While family offices are increasingly attracted to art investments, the number of wealth managers favouring inclusion of art collections in clients’ wealth portfolios has fallen due to the opacity of the art market and the anticipation that the market is due for a correction. That is the view of David Drake, an art collector and chairman of LDJ Capital.
“I think the art market is definitely in a bubble,” he says. He believes that this is being fuelled by the emergence of wealthy buyers globally, plus investments by museums and other institutions keen to build their collections.
“Prices have grown fast. Six years ago I never thought it would happen so quickly but currently there are a lot of wealthy people in the world and the art market is booming,” he says. “I believe there will be a correction in the art market soon after the next correction in the stock market – but until the stock markets correct, the art market will not correct.”
He adds that family offices may be able to progress more confidently than wealth managers in this uncertain environment because they can utilise a good level of knowledge of art and the art market.
“The typical wealth manager doesn’t understand the market and the art industry,” he says. “They haven’t been trained in it, haven’t taken classes in it, and are not familiar with art or buying art themselves.”
In contrast, he says family offices are often “patrons of knowledge” who are well equipped to make their own decisions with their own money. As such they can follow in the long tradition of art patronage that goes right back to the Medici family. By backing some of the most important artists of their day, families can enhance the value of their art and the longevity of those artists’ reputations.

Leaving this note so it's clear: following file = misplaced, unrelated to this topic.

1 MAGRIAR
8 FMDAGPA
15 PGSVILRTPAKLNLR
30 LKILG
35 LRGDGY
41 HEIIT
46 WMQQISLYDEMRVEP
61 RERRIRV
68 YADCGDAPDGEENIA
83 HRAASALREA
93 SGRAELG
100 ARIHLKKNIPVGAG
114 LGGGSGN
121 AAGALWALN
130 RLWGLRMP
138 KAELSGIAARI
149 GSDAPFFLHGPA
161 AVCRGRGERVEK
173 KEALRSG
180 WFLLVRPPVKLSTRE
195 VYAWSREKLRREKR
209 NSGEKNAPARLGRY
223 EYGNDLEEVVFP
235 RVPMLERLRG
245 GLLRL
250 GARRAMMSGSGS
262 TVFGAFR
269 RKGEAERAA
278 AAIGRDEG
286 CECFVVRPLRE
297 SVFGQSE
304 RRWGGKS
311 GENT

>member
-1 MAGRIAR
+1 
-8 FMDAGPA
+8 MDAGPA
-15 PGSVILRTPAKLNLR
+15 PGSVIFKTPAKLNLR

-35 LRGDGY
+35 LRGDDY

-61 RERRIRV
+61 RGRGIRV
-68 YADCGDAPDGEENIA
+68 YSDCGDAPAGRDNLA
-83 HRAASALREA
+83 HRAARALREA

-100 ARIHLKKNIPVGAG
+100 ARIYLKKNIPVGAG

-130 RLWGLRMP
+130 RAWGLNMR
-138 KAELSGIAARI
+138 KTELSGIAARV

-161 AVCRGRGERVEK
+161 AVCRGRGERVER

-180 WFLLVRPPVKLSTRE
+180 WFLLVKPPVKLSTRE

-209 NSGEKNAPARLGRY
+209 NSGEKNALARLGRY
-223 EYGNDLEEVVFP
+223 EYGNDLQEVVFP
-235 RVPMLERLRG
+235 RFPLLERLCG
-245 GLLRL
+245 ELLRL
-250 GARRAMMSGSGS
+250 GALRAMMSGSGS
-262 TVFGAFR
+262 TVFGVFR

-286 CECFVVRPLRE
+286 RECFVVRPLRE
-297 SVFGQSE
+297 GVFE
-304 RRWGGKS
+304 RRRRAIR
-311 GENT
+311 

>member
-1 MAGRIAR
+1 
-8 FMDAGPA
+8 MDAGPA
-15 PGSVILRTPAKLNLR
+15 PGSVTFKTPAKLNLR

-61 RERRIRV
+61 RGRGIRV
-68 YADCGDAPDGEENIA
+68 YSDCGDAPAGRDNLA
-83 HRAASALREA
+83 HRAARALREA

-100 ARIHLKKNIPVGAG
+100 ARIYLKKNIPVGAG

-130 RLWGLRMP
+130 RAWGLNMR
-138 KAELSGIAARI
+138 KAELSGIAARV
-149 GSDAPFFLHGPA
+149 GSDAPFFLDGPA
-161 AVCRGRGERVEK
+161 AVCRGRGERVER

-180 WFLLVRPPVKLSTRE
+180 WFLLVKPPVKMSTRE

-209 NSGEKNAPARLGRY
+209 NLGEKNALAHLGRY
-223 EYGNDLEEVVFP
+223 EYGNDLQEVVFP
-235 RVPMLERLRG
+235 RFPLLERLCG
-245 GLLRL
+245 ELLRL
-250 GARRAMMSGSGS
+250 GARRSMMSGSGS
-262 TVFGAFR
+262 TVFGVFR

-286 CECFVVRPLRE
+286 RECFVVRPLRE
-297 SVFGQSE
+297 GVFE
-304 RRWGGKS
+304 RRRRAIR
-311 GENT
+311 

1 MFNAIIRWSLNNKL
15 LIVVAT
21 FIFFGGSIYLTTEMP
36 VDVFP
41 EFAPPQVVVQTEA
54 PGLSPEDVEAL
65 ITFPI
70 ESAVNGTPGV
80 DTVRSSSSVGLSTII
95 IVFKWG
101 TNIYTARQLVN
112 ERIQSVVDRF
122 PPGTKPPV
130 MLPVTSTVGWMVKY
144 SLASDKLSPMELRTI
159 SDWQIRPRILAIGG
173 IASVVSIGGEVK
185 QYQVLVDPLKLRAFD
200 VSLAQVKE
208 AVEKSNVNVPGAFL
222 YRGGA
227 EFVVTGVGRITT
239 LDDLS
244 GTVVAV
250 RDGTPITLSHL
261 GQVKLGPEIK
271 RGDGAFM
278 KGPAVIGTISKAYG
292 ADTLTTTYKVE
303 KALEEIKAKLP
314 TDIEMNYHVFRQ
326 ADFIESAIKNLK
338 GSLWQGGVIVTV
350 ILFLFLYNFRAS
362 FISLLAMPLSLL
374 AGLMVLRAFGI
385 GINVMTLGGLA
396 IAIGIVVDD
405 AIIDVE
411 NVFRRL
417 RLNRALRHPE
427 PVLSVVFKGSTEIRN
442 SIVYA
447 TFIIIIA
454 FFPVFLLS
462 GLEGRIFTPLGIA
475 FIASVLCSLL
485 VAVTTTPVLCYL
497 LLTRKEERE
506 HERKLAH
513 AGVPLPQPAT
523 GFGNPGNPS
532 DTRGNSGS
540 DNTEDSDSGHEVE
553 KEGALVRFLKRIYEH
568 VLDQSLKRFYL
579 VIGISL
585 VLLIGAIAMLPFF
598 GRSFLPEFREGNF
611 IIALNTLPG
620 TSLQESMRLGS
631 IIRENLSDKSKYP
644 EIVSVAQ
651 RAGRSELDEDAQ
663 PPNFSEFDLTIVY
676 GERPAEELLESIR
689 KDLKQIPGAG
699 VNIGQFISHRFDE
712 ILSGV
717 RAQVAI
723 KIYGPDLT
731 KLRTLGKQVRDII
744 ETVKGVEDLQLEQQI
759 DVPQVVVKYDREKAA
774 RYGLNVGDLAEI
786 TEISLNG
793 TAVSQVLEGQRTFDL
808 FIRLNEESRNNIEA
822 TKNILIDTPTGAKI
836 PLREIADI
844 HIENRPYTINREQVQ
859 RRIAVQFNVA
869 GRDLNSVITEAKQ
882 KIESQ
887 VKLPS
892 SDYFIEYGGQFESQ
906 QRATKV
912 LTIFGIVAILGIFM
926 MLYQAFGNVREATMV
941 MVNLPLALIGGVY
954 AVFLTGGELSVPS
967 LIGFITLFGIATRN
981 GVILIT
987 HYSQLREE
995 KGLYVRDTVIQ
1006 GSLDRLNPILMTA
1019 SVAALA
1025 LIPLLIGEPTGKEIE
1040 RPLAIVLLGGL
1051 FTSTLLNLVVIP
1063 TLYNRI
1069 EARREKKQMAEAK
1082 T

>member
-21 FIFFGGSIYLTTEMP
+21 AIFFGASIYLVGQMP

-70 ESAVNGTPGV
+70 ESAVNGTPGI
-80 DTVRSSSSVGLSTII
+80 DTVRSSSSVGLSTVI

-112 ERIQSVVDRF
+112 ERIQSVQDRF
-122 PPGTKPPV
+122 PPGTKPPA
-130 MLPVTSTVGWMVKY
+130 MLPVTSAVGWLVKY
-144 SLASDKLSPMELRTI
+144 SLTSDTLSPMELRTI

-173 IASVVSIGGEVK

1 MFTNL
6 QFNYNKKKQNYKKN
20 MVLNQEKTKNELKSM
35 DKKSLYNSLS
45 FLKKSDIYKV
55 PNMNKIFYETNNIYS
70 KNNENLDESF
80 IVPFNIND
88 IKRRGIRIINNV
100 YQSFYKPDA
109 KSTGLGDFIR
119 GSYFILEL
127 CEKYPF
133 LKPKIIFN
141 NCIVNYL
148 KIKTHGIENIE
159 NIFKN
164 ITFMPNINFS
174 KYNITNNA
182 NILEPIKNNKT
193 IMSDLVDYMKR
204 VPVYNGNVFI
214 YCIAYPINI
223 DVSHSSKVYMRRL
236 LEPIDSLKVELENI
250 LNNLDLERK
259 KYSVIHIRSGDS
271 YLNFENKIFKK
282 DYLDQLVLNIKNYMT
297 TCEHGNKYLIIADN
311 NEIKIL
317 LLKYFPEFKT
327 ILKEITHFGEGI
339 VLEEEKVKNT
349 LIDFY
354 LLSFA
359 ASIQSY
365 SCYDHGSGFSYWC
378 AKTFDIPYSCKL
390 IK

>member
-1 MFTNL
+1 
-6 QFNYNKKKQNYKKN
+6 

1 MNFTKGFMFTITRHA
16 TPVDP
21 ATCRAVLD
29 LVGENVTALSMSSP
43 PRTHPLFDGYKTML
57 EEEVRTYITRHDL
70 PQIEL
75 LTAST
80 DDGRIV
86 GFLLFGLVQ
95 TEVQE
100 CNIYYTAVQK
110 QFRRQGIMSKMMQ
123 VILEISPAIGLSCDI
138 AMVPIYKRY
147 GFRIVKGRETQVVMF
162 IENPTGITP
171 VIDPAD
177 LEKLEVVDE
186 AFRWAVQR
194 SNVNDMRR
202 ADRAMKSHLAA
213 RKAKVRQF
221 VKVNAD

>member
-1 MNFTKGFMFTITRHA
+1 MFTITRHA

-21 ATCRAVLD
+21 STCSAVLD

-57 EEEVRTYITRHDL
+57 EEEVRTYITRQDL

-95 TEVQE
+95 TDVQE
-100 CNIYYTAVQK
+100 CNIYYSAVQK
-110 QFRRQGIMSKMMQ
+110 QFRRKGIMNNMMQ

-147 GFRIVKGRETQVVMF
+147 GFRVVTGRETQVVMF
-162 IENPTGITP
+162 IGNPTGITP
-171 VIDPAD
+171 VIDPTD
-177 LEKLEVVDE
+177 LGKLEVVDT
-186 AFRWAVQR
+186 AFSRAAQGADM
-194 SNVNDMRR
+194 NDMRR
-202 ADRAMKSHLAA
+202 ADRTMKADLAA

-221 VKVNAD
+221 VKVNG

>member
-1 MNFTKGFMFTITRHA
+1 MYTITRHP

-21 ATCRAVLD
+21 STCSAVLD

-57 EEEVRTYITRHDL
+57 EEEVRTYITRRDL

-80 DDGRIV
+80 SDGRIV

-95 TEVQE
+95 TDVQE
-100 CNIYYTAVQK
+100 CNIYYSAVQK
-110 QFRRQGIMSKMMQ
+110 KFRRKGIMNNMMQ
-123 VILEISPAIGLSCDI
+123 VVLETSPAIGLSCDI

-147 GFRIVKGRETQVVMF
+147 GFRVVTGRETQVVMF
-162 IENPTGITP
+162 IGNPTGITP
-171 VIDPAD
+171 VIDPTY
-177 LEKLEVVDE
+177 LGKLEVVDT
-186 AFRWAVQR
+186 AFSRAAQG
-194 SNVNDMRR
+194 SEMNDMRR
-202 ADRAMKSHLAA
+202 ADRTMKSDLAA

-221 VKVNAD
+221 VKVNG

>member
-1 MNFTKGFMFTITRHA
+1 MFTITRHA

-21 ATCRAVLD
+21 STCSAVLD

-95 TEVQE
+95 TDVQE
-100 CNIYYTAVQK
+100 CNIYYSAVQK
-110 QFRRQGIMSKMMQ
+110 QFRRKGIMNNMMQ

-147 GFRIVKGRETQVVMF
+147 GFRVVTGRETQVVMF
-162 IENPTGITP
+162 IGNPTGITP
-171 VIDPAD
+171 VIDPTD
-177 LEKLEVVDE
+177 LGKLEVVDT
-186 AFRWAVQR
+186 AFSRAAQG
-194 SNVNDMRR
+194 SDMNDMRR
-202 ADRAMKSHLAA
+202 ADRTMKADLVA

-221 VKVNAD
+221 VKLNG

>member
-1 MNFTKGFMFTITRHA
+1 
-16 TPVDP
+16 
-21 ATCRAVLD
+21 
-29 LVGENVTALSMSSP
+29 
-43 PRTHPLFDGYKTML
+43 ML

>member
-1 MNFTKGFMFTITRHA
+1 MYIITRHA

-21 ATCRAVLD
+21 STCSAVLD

“Art has consistently been a good investment over the last few decades,” he says. “I’m a strong proponent for patronage of the arts and I think there should be more of it. Nurture the artist, don’t just buy the painting but if you can, engage yourself as a patron of that artist for the long term because that allows the industry to flourish and allows that artist to have benefactors.”
He adds that such patronage need not be monetary; it might be as simple as showing some of the artist’s paintings at an event you have organised.
“That’s a good non-monetary way to be a benefactor by giving an artist some exposure,” he says.
Drake’s own initiation into the art world came some years ago when he volunteered at the Metropolitan Museum of Art. It sparked an interest that helped him grow into a well-informed art investor – a skill he puts to use for both work and pleasure.
“I would encourage people who buy art not to just stop at just buying the art: see if you can engage with and elevate the artist and experience something of their life and the production of the art. That way, the collector gets to live vicariously through the artist, feeling the emotions and stories he is expressing with the art. You also get to enhance the cultural heritage of the times.”
From a financial point of view, he acknowledges that art investment is risky: you need to be able to face losing the capital you have put into buying a piece of art, and you need to be willing to play the long game.
“If you go after a new artist then you have to plan on sitting on that art for five to ten years to see it appreciate. By becoming a patron of the artist you help yourself at the same time as helping them. I’d like to see a resurgence of commissioned pieces.”
As a rule of thumb when deciding where to invest your, he recommends an element of shopping around:
“Always try to get three opinions – go to three art shows, talk to three curators and so on – that will increase your chances of buying wisely.
“Also – be fearlessly curious: get involved, ask questions. Fearless curiosity allows us to innovate and find new possibilities without being hampered by societal expectations and limits as to what is possible.”